This publication brings attention to the devastating impact conflict has on persons with disabilities and, crucially, highlights that many of the key international humanitarian law (IHL) provisions that serve to minimize the impact of armed conflict – such as the proportionality assessment and advanced effective warnings – are not being applied in a disability inclusive manner, resulting in persons with disabilities being killed, seriously injured or left behind as families flee armed attacks.
Research methods included a combination of: desk research; structured interviews with persons with disabilities and their representative organizations, NGOs and humanitarian personnel; and field workshops through which feedback was sought on discrete issues.
The project focused on the situation of persons with disabilities in five states experiencing different levels of armed conflict or its aftermath (the DRC, Colombia, Palestine, Ukraine and Vietnam). These states were selected because they are all States Parties to the CRPD, and they represent a diverse range of regions and cultures, differing types of conflicts (including the involvement of ANSAs), different stages of conflict or post-conflict situations, differing levels of economic development and varying levels of international assistance
This study on GBV among women and girls with disabilities was conducted by UNFPA (United Nations Population Fund) with the support of Denmark in the context of the GBV Sub-Cluster Strategy 2018-2020. It was based on a needs analysis and mapping of services offered to women and girls with disabilities aged 15 and older who are survivors of gender-based violence (GBV) in the West Bank and Gaza Strip, particularly in view of the poor protection, care and social services available to women survivors of violence. Its objective was to map the available services; analyze major gaps and challenges related to service delivery; identify roles and responsibilities of stakeholders and service providers, including stakeholder coordination, legislation and policies, capacity, prevention and response services, the referral process and accountability; as well as to make recommendations and propose interventions to address the weaknesses in the protection system for women and girls with disabilities in Palestine.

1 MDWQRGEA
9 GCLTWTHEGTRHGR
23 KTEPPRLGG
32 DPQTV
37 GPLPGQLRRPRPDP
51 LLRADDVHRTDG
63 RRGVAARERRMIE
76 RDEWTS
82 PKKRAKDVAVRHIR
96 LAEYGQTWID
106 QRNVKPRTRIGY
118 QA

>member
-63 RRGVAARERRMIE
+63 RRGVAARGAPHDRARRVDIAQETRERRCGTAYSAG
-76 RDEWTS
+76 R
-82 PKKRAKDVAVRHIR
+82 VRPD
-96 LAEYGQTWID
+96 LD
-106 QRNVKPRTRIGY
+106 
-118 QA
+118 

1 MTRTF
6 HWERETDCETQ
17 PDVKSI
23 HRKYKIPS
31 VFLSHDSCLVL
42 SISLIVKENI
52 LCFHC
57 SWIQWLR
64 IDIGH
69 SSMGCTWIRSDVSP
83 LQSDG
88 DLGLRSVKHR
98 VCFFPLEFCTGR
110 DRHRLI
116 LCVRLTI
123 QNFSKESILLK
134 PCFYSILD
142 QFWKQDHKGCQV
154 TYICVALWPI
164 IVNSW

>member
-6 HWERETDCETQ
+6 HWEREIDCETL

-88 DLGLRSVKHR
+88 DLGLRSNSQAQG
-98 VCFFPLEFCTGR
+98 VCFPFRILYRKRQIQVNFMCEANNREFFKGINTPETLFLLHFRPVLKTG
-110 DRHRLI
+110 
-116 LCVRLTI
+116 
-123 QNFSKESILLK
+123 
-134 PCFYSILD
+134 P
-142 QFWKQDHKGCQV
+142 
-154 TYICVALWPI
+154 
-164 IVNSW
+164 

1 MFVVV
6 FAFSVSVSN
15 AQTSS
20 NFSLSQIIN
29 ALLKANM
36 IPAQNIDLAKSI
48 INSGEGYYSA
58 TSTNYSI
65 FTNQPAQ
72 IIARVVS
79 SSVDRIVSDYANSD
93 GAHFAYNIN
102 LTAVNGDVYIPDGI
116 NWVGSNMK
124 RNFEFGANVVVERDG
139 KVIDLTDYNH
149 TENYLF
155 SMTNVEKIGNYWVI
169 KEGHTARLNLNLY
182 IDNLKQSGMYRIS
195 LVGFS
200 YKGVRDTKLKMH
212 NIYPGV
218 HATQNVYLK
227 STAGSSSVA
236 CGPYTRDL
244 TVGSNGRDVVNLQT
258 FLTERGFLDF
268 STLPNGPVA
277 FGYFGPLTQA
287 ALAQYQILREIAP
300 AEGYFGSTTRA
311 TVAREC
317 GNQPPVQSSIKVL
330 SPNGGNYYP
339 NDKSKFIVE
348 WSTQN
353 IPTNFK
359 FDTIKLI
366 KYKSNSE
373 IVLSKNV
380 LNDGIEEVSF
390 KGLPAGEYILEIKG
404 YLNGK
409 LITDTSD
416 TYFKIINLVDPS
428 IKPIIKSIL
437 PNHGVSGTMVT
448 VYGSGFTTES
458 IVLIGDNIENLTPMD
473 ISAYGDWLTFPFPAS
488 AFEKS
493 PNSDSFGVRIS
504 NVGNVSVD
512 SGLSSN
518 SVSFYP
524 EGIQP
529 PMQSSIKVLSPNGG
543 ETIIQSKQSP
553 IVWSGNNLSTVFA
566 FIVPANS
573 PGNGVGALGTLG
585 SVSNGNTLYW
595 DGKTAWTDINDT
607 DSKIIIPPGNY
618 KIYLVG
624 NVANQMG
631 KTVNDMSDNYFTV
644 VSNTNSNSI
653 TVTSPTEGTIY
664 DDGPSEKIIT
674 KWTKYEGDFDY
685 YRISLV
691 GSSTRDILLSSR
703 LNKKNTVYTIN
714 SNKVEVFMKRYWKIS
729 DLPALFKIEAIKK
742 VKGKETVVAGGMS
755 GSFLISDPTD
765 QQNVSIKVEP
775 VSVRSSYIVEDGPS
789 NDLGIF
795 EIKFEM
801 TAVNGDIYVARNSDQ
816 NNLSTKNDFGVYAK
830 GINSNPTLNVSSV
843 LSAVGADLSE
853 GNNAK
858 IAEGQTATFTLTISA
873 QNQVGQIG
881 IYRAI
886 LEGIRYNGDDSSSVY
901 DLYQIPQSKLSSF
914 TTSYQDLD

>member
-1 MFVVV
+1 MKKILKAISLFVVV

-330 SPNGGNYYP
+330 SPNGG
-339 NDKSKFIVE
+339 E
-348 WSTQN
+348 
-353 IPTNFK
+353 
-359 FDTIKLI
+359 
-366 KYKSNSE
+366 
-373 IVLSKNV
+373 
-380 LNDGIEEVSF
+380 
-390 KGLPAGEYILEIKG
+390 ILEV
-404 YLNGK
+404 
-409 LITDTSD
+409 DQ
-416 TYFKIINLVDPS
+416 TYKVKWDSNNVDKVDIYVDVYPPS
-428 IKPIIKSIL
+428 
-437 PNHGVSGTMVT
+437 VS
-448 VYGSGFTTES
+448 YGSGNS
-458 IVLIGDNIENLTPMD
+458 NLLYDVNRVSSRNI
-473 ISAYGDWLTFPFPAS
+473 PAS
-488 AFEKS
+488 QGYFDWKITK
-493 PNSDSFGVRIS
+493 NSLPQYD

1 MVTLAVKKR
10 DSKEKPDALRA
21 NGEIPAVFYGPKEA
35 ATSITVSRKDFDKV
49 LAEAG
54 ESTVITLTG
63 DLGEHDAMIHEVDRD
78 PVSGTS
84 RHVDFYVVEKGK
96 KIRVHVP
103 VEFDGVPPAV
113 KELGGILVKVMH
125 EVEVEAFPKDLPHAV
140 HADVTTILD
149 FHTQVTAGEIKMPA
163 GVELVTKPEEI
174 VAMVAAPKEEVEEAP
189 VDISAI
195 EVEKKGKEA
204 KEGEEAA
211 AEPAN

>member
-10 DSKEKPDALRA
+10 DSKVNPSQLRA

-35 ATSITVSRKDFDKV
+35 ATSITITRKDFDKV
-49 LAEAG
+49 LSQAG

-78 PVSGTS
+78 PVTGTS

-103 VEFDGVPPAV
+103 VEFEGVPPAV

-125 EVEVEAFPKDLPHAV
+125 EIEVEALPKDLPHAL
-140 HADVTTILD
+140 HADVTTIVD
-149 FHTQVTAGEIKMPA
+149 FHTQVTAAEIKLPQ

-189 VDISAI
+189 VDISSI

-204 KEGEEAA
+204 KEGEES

This Compendium documents the broad range of UNICEF’s social protection interventions in MENA from 2014-2017.
The Compendium includes 20 case studies detailing UNICEF’s contributions in the MENA region across the following five Action Areas
- Evidence and Advocacy (Algeria, Egypt, Iraq, Iran, Lebanon, Yemen, Morocco)
- Policies, coordinating and financing (Djibouti, Morocco)
- Cash transfer programming and systems strengthening (Egypt, Jordan, Tunisia)
- Cash plus interventions and social work (Iraq, State of Palestine (highlights children with disabilities), Yemen)
- Social protection in fragile and humanitarian contexts/settings (Yemen, Lebanon, Jordan, Syria). The Syrian programme was "Reaching children with complex disabilities through cash transfers and case management"